He greets me very civil, and asks whether I have some matter for him.
Alas, says I, I have no work of my own hands to offer you, but I have been askt to see if these fine travel pieces by a friend of mine might be the sort of thing that is want’d?
He goes look 'em over and says they are most exceeding prepossessing, and sure 'tis a time of year when one is in great need of matter to fill up the columns, would be most exceeding gratify’d to publish 'em.
We therefore go negotiate over terms and reach a very agreeable accord in the matter.
After this is conclud’d, he tells me that Miss N- continues to write exceeding fine pieces for his paper, 'tis indeed pleasing to think that she is not in the situation of so many governesses that have no time to call their own, that are they not about instilling learning into their pupils are expect’d to assist in winding wool and similar domestic occupations. He then sighs.
Mr L-, says I, I thoroughly apprehend that you and Miss N- would greatly desire marry, and that your business comes about that you feel you may go wed her without bringing her into penury -
He says indeed 'tis so.
- but that she is greatly attacht to the F-s and their children.
Who would not be in her situation? he cries. They are quite the finest employers.
Indeed, says I, she is most happyly circumstanc’d. But has occurr’d to me – may be an entire whim, and mayhap not in the least answerable – sure 'tis no great journey 'twixt Town and here and one might reside in Town and yet maintain a business here.
He sighs and says, but sure there is a difference in what 'twould cost to maintain a household in Town.
Indeed so, says I, but I take a thought that R- House is exceeding capacious and that one might have a little suite of rooms, quite entire private, where you and Miss N- could lead a most agreeable conjugal existence, she would be able to continue instruct the F- children, you might run to a gig that would convey you here most expeditious –
He looks at me with some longing and says, sure 'twould be an entire idyllic existence, dares say he would also find opportunity to converse with Mr MacD- from time to time, but could it really be answerable?
Why, says I, 'twas only lately Mrs F- expresst to me that she would be somewhat distresst to lose Miss N-, that is such a very fine learn’d lady and has such paedogogick capacities, is so fond of the children and so belov’d by 'em, 'twould be a task to replace her with any that would give such entire satisfaction. Have not open’d this thought of mine to the F-s, for only came to me very recent while turning the matter over in my mind, but I am like to think that they would find it most exceeding answerable.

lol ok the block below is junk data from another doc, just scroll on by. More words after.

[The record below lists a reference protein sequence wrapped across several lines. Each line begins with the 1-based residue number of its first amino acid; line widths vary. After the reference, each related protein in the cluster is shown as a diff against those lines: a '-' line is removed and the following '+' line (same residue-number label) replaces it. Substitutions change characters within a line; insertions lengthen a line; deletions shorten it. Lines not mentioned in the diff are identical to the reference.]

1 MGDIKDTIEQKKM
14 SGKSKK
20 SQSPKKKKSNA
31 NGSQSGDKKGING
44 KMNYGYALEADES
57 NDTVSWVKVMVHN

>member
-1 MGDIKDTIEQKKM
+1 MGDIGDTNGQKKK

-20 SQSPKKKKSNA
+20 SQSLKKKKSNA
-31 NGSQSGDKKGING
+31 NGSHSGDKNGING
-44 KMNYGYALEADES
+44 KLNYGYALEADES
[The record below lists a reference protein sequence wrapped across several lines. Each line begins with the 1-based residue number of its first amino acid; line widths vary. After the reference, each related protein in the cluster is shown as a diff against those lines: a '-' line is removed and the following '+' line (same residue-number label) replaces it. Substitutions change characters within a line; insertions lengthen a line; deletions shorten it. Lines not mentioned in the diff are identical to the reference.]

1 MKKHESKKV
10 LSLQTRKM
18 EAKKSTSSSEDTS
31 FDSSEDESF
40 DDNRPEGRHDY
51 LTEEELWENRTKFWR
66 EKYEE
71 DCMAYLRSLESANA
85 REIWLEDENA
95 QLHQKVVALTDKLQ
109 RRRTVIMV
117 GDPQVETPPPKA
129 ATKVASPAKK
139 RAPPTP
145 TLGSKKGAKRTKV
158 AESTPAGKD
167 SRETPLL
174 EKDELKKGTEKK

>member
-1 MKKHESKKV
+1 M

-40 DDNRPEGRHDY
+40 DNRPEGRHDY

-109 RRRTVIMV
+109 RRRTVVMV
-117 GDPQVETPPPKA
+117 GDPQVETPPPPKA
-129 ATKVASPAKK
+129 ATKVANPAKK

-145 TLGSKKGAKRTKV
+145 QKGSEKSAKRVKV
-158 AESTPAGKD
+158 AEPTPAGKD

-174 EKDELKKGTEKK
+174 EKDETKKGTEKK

Oh, Lady B-, he says, leaning over to take my hand and wring it very fervent, 'twould be a most wonderfull thing might it be so.
Well, I go on, if so be you would find it agreeable, I will be about writing to Mrs F- as soon as maybe to make this proposal and see whether 'twould also be agreeable to Miss N-.
He expresses himself most effusive gratefull, for, indeed, has been in a great desire to marry Miss N- this considerable while.
Sure I feel, as I depart, that I have done a good afternoon’s work and that I may go home and write a good long letter to my dearest wild girl Eliza and put this proposition to her that I think will go about to maximize felicity.
And sure I have been most entire prepossesst at the way Miss N- has brought on my darling infant bluestocking so that she considers lessons an entire treat, 'tis quite the prettyest thing.
So I am in considerable good spirits when I arrive at my front door.
But when I enter I observe that Hector has his rat-in-the-wainscotting expression.
How now, says I, what’s ado?
Hector sighs deeply and says, 'tis that fellow Mr R- O- came calling, would not take a denial, desir’d wait upon your return, and I took a consideration that might be imprudent to expel him bodyly.
Alas, says I, I think you are right. But what have you done with him?
Hector sighs again and says, I put him in the parlour, but to discourage him from any prying about, said that while you were out of the house Timothy was about packing up a deal of the books from the shelves there so that they might be convey’d to the library.
O, Hector, says I somewhat tearfull, that was most well-done.
I take a deep breath, remind myself that I am a freeborn Englishwoman and a lady of rank, with a deal of interest, and go open the door.